Catherine Stanley, representing minor shareholder F&C Asset Management, commented: "We think SRH is worth more than 1040p, but not a huge amount more. Something starting with 11 could do it, and that is not a huge uplift for EMAP. Standard Life, which holds a 1.8% stake in SRH, said: We are fully supportive of the management and think the offer undervalues the company. DC Thomson would have made a loss of 6m from its stake in SRH if the EMAP bid had been accepted, because it bought its shares at the height of the stock market boom for commercial radio companies. One industry insider explained: "DC Thomson has always been a supporter of SRH. The bottom line is that EMAP will have to pay a significantly higher price than they have offered to get SRH. DC Thomson bought shares at 15 to 16 and they are not going to settle for much less. Between 12 and 14 would be in the region." City opinion on the EMAP offer was mixed. Media analyst Richard MenziesGow of Dresdner Kleinwort Wasserstein said that 1040p looks like a reasonable offer and argued that it valued SRHs radio business at 19 times earnings, higher than SRHs own calculation, because he was including the companys 'Vibe' stations. Richard Hitchcock of Numis Securities disagreed, saying that the company was valued at 1105p, a figure that does not include a premium for control, though he agreed that a combination of the two companies made excellent strategic sense. Malcolm Morgan, a sector analyst at Investec, described EMAPs 1040p bid as a bargain, without much of a premium for control". Altium Capital said: "Ultimately, we expect EMAP to pay up. We regard 1100p per share as a fair take-out price and our intuition is that this would probably secure support from the SRH board and its shareholders." If it can complete its purchase of SRH, EMAP is likely to sell the formers Scottish and Irish newspaper business to Johnston Press for between 130m and 150m. Marco Sciappelli, former finance director of Johnston, is a nonexecutive director on the SRH board, whilst Lord Gordon, SRH chairman, is on the Johnston board. Asked about this possible deal, Tim Bowdler, chief executive of Johnston, said: "He (Lord Gordon) doesn't come here to talk about SRH." He added: "We make no secret of the fact that, were the SRH titles to become available, we would be interested in having a look at them. The fit is not bad." By the end of last week, SRHs share price was still 1002p, 15% up on the previous weeks closing price. "There's a realistic chance there will be a standoff for six months or a year," commented Malcolm Morgan, radio analyst at Investec Securities. "EMAP might have to say that market conditions have changed before they can offer to pay more than 1040p. At the moment, it's hard for them to go hostile. It's hard to pay more and hard to pay less."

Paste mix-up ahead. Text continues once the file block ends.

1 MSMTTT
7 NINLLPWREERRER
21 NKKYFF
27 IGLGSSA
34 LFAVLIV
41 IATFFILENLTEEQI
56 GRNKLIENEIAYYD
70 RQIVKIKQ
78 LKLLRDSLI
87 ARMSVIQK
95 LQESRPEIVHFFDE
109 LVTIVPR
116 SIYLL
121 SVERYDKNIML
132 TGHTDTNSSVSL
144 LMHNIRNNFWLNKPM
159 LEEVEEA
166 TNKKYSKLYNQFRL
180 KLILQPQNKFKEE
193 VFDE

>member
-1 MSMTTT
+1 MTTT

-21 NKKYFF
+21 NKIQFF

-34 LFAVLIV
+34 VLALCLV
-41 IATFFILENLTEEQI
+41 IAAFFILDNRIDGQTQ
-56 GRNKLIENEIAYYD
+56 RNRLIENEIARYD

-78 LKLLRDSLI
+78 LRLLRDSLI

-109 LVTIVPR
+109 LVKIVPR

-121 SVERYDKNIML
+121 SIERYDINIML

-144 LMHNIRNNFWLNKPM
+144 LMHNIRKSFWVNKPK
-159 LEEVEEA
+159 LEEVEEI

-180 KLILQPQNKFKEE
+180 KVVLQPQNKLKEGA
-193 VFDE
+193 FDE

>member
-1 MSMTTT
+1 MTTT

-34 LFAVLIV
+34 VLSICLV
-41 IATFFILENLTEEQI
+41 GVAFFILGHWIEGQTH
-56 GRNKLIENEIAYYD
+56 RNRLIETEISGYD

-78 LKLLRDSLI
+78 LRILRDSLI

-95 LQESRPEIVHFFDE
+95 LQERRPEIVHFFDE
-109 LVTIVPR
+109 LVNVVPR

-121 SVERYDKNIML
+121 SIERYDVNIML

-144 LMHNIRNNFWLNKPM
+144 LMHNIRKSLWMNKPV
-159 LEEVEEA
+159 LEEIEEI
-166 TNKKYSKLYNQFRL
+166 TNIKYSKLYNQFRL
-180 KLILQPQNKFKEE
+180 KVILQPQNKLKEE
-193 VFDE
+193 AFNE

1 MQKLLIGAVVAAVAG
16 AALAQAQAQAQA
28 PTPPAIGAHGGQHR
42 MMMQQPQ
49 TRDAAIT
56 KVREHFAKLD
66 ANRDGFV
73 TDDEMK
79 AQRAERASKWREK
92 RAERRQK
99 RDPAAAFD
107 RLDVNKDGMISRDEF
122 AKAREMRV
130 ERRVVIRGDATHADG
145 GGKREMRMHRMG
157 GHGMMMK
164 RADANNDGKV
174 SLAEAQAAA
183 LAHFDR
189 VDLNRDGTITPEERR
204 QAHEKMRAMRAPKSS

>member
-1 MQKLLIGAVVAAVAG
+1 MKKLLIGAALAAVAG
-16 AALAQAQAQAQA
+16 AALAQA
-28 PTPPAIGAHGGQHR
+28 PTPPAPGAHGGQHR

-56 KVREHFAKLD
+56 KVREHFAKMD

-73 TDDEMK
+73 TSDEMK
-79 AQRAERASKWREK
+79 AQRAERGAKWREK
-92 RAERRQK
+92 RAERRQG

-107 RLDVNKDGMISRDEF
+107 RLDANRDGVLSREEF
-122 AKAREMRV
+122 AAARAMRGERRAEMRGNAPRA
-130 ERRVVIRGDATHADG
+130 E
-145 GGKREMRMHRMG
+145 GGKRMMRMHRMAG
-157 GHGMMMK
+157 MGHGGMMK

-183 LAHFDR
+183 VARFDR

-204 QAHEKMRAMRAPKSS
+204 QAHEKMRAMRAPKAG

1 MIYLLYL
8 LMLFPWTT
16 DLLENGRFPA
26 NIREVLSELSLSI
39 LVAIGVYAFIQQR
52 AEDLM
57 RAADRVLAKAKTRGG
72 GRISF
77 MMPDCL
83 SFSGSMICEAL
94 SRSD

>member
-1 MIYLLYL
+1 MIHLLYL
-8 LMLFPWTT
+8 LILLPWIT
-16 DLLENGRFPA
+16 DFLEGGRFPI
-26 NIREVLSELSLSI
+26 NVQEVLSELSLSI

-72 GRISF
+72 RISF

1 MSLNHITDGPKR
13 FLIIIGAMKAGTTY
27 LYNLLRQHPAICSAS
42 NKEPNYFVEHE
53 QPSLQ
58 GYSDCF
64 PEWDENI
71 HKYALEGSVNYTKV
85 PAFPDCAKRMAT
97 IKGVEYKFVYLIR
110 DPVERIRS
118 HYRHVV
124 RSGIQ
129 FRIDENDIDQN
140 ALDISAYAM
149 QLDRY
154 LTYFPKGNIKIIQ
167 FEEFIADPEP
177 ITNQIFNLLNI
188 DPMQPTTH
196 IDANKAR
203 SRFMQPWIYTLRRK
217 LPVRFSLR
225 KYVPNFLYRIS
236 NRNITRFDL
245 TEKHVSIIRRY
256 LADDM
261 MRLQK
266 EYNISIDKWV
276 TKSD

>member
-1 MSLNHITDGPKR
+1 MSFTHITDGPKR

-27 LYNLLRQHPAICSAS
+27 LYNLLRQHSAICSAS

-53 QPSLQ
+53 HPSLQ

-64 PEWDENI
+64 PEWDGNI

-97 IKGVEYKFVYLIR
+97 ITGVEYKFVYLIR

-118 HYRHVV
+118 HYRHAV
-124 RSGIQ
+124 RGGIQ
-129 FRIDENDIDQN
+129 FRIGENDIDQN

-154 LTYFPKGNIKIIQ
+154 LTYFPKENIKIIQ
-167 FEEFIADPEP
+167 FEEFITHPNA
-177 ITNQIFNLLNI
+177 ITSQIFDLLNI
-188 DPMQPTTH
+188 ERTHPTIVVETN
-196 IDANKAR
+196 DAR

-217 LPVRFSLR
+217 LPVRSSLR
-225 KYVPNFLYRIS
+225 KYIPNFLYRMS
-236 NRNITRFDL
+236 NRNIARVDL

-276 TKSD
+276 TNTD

News: Scottish Radio Holdings plc Rejects 374m Cash Buyout Offer From EMAP plc 2005 Grant Goddard

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Rumours persist that EMAP may decide to sell its radio division altogether if its bid for SRH fails. One insider suggested: "If EMAP can't make the SRH deal work, they may decide to get out of radio. If they can't lead the consolidation in the sector, then EMAP will become less interested in being involved." One unnamed media analyst added: "It's not in the realms of wild fantasy to suggest EMAP will sell out of radio if it can't get SRH. They only make about 15% of their revenues from radio. A lot of us have said that if they can't get bigger, they will have to get out."

[First published in 'The Radio Magazine' as 'Emap And SRH Lock Horns', #687, 7 June 2005]

Grant Goddard is a media analyst / radio specialist / radio consultant with thirty years of experience in the broadcasting industry, having held senior management and consultancy roles within the commercial media sector in the United Kingdom, Europe and Asia. Details at

News: Scottish Radio Holdings plc Rejects 374m Cash Buyout Offer From EMAP plc 2005 Grant Goddard